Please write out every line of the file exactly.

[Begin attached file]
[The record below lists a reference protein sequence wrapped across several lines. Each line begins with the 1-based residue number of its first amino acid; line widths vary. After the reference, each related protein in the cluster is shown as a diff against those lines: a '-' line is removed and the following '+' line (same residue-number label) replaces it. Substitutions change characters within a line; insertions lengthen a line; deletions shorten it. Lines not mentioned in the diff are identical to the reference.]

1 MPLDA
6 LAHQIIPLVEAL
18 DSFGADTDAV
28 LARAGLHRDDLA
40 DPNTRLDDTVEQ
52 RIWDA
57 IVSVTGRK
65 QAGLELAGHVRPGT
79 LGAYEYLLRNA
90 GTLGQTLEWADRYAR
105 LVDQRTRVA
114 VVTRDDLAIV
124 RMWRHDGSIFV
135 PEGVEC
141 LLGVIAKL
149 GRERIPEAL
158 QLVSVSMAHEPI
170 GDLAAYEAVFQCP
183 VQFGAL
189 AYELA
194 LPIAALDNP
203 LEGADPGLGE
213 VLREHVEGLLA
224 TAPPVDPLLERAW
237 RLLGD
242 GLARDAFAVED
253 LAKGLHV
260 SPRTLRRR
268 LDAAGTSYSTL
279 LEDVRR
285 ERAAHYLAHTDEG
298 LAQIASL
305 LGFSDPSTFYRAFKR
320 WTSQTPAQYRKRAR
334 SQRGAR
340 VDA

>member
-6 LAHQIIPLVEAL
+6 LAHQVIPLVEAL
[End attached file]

[The record below lists a reference protein sequence wrapped across several lines. Each line begins with the 1-based residue number of its first amino acid; line widths vary. After the reference, each related protein in the cluster is shown as a diff against those lines: a '-' line is removed and the following '+' line (same residue-number label) replaces it. Substitutions change characters within a line; insertions lengthen a line; deletions shorten it. Lines not mentioned in the diff are identical to the reference.]

1 MPLDA
6 LAHQIIPLVEAL
18 DSFGADTDAV
28 LARAGLHRDDLA
40 DPNTRLDDTVEQ
52 RIWDA
57 IVSVTGRK
65 QAGLELAGHVRPGT
79 LGAYEYLLRNA
90 GTLGQTLEWADRYAR
105 LVDQRTRVA
114 VVTRDDLAIV
124 RMWRHDGSIFV
135 PEGVEC
141 LLGVIAKL
149 GRERIPEAL
158 QLVSVSMAHEPI
170 GDLAAYEAVFQCP
183 VQFGAL
189 AYELA
194 LPIAALDNP
203 LEGADPGLGE
213 VLREHVEGLLA
224 TAPPVDPLLERAW
237 RLLGD
242 GLARDAFAVED
253 LAKGLHV
260 SPRTLRRR
268 LDAAGTSYSTL
279 LEDVRR
285 ERAAHYLAHTDEG
298 LAQIASL
305 LGFSDPSTFYRAFKR
320 WTSQTPAQYRKRAR
334 SQRGAR
340 VDA

>member
-6 LAHQIIPLVEAL
+6 LAHQVIPLVEAL